This is Nathaniel's entry into this week's Hit Me With Your Best Shot topic, Ghostbusters (1984). Tonight, we'll see what others chose!
This may shock readers of a certain (young) age but would be blockbusters used to open directly against each other rather than giving each other wide berths to accumulate loot. No really, they did! Ghostbusters and Gremlins, courting the same demographic, opened simultaneously on my birthday weekend in 1984. I chose Gremlins (which little me loved) and caught Ghostbusters a few days later with school friends. Ghostbusters emerged as the clear champ with the public but little me thought Gremlins ran circles around the supernatural comedy: scarier, funnier, cuter monsters, better-paced... only faililng in its lack of SigWeavieness. They were both big hits, of course, but Ghostbusters was HUGE -- Stay-Puft Marshmallow Man walking amongst skyscrapers huge. And it stayed ahead in pop culture, too, netting Oscar nominations (Original Song & Visual FX) and endless sequel or revival talk thereafter.
Cut to 2016: With the gender reversed reboot on the way, it was a topical choice for Hit Me With Your Best Shot. Plus I figured I'd finally see what charms eluded me way back then...
But I looked and looked and it remained as invisible as a ghost, the non-CGI kind. This puts me in the .001 percentile that does not love Ghostbusters but it's true. Despite a game Bill Murray (Golden Globe nominated) and an original premise, I just don't find it funny. As a Best Shot subject it's also rather pedestrian (my apologies!). Though the DP László Kovács did fine work on 70s classics like Shampoo, New York New York, and Paper Moon there's not much here to feel visually drawn to. Was it the then newish and probably cumbersome visual effects (Oscar nominated but horrifically dated!) crowding out more traditional dramatic lighting on the planning meter?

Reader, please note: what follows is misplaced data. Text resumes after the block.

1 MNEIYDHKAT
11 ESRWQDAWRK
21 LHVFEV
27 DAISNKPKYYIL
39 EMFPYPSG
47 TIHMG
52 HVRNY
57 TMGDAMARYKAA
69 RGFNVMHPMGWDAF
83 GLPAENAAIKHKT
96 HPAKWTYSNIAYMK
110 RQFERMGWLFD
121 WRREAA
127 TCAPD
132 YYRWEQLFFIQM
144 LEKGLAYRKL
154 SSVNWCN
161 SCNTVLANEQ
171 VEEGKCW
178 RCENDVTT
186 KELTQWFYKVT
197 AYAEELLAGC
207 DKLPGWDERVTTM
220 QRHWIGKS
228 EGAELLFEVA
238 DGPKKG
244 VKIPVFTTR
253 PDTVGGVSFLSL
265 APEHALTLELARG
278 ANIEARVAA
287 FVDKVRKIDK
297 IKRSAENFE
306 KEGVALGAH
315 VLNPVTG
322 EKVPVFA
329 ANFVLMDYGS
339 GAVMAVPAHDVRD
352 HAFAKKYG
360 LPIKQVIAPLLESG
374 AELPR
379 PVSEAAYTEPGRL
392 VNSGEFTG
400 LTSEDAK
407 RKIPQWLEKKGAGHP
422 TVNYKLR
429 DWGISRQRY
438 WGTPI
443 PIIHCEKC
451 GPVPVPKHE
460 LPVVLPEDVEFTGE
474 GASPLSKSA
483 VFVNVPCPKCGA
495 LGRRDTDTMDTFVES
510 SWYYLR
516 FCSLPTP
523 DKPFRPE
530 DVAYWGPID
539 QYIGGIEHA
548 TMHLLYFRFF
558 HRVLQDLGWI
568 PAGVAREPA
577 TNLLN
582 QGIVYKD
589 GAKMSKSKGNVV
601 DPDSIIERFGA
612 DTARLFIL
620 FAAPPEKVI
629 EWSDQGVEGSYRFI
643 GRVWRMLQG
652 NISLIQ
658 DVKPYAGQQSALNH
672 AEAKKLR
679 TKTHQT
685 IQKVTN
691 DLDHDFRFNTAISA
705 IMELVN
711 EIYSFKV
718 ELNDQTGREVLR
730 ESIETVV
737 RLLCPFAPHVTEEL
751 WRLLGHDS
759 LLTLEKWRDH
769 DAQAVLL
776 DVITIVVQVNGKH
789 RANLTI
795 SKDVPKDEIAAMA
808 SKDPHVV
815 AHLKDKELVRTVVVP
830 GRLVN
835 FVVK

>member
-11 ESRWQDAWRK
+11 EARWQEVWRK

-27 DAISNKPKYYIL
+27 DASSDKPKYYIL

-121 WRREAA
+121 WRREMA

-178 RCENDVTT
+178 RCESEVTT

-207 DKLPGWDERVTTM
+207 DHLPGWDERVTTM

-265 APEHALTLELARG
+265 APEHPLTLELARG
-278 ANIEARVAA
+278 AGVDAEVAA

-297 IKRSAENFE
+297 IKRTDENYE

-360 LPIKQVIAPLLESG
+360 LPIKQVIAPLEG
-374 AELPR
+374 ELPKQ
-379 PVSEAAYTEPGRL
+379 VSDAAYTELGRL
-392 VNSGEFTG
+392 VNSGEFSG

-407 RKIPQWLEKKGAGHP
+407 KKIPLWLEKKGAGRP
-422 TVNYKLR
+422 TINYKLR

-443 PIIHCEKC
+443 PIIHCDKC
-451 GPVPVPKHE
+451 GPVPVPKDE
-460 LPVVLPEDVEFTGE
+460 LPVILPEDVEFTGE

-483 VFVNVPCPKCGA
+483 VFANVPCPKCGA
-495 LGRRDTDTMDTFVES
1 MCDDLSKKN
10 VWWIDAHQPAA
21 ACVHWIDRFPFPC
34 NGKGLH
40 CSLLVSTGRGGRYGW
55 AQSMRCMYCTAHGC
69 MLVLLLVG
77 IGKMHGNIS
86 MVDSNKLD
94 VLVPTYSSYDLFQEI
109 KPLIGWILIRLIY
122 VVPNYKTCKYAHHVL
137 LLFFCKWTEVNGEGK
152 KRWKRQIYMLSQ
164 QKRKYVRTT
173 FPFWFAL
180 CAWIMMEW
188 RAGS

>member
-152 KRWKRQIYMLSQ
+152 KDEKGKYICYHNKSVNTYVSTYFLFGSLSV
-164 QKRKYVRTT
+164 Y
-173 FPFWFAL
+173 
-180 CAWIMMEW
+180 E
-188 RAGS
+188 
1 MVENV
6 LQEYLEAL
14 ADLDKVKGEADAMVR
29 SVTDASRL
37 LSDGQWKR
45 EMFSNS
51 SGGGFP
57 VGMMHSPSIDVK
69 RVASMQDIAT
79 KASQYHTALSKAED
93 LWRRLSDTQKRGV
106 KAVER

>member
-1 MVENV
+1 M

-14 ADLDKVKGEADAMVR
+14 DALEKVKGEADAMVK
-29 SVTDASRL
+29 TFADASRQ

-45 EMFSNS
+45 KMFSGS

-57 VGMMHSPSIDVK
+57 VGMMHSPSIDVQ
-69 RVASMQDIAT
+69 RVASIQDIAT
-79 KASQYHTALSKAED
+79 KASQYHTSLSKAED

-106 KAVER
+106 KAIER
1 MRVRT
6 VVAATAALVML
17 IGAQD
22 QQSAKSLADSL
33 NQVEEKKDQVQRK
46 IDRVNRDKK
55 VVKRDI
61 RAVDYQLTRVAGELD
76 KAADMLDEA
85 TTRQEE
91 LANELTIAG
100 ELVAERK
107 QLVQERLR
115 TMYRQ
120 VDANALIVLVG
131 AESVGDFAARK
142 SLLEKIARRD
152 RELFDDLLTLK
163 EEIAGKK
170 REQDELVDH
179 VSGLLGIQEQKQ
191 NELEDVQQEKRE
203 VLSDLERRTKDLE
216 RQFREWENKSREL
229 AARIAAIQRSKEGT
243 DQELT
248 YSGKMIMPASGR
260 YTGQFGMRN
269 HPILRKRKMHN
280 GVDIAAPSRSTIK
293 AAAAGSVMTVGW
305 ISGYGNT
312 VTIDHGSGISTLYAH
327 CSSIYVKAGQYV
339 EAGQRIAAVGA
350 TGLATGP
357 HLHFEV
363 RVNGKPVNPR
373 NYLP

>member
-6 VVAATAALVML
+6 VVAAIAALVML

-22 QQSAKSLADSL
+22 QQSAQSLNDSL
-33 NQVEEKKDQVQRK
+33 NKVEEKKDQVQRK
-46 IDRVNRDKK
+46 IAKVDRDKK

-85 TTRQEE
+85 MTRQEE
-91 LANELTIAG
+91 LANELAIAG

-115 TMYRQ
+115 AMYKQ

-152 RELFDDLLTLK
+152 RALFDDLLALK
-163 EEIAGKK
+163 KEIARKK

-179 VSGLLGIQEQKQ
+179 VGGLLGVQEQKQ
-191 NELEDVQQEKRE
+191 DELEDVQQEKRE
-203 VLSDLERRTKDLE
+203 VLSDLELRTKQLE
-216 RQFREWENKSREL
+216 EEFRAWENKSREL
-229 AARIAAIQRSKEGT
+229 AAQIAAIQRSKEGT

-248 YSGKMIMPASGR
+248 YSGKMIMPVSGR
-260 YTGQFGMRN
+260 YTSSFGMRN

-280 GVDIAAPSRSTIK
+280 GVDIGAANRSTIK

Ghostbusters does have laughs but they're of the dry chuckling kind (courtesy of Murray). What it needs desperately and doesn't have much of is visual jokes. Exceptions are few and far between but it saves its A+ gag for last when "The Destroyer" takes the form of the Stay-Puft Marshallow Man. The punchline takes its time arriving and that first wide shot is a darkly underlit pink and blue beauty. And when we cut to this close-up...
Peels of laughter. Perfection He's so innocently happy about Destroying the World.
I had really hoped not to be predictable and choose a shot of the great Sigourney Weaver but I am who I am and other than Stay-Puft she's the movie's most memorable visual; she's so at ease with her Amazonian stature that she sells Desirable Woman, Sophisticated New Yorker, and Possessed She Devil with equal aplomb. She's so good in the picture that you don't even get caught up with the very distracting question of how a classical musician can afford a Central Park Penthouse apartment with a giant terraced view of Manhattan. And the images of Sigourney keep getting richer and sexier as the insanity mounts, culminating in this funny crude and carnal pose in wide shot with the priciest of backdrops.
Are you the keymaster?
If you are she'll let you in. But the Gate she's keeping sure looks dangerous. We're approaching vagina detenta territory.
Her apartment is now ash and cinders and missing its best feature, the terrace. It's more cave/cliff hellish precipice than a glamorous one bedroom but given the location and the view it's still way beyond a regular human's price point in the NYC market. How much do demigods pull down before taxes?
Come back tonight for a full range of choices from other blogs joining our merry Best Shot club. Hopefully we'll have several entries. Next Tuesday we're hitting the ravishing Atonement (2007) which is available on Netflix Instant Watch.